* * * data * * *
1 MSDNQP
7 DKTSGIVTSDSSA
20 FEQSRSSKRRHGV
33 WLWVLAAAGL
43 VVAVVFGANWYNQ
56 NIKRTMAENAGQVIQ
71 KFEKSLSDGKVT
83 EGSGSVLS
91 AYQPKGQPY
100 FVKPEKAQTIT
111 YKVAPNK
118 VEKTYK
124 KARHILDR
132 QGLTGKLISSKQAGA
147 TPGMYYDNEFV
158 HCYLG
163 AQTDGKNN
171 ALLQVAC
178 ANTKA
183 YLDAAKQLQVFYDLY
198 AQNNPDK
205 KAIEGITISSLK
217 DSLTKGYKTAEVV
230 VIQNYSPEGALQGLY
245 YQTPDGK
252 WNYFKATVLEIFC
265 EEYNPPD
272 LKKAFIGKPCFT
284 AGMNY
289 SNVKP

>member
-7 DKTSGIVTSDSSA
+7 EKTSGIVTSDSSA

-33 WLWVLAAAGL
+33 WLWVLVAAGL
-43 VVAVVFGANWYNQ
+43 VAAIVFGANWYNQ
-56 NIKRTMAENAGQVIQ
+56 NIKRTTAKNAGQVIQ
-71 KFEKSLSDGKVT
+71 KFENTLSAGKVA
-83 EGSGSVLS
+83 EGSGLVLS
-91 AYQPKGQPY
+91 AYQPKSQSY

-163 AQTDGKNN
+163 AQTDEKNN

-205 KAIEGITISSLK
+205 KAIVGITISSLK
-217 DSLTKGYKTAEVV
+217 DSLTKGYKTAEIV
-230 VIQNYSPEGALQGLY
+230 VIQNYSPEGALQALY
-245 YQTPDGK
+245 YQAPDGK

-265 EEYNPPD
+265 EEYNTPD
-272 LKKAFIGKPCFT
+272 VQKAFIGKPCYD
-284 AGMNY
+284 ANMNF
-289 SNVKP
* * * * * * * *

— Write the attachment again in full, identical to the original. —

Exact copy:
1 MSDNQP
7 DKTSGIVTSDSSA
20 FEQSRSSKRRHGV
33 WLWVLAAAGL
43 VVAVVFGANWYNQ
56 NIKRTMAENAGQVIQ
71 KFEKSLSDGKVT
83 EGSGSVLS
91 AYQPKGQPY
100 FVKPEKAQTIT
111 YKVAPNK
118 VEKTYK
124 KARHILDR
132 QGLTGKLISSKQAGA
147 TPGMYYDNEFV
158 HCYLG
163 AQTDGKNN
171 ALLQVAC
178 ANTKA
183 YLDAAKQLQVFYDLY
198 AQNNPDK
205 KAIEGITISSLK
217 DSLTKGYKTAEVV
230 VIQNYSPEGALQGLY
245 YQTPDGK
252 WNYFKATVLEIFC
265 EEYNPPD
272 LKKAFIGKPCFT
284 AGMNY
289 SNVKP

>member
-7 DKTSGIVTSDSSA
+7 EKTSGIVTSDSSA

-33 WLWVLAAAGL
+33 WLWVLVAAGL
-43 VVAVVFGANWYNQ
+43 VAAIVFGANWYNQ
-56 NIKRTMAENAGQVIQ
+56 NIKRTTAKNAGQVIQ
-71 KFEKSLSDGKVT
+71 KFENTLSAGKVA
-83 EGSGSVLS
+83 EGSGLVLS
-91 AYQPKGQPY
+91 AYQPKSQSY

-163 AQTDGKNN
+163 AQTDEKNN

-205 KAIEGITISSLK
+205 KAIVGITISSLK
-217 DSLTKGYKTAEVV
+217 DSLTKGYKTAEIV
-230 VIQNYSPEGALQGLY
+230 VIQNYSPEGALQALY
-245 YQTPDGK
+245 YQAPDGK

-265 EEYNPPD
+265 EEYNTPD
-272 LKKAFIGKPCFT
+272 VQKAFIGKPCYD
-284 AGMNY
+284 ANMNF
-289 SNVKP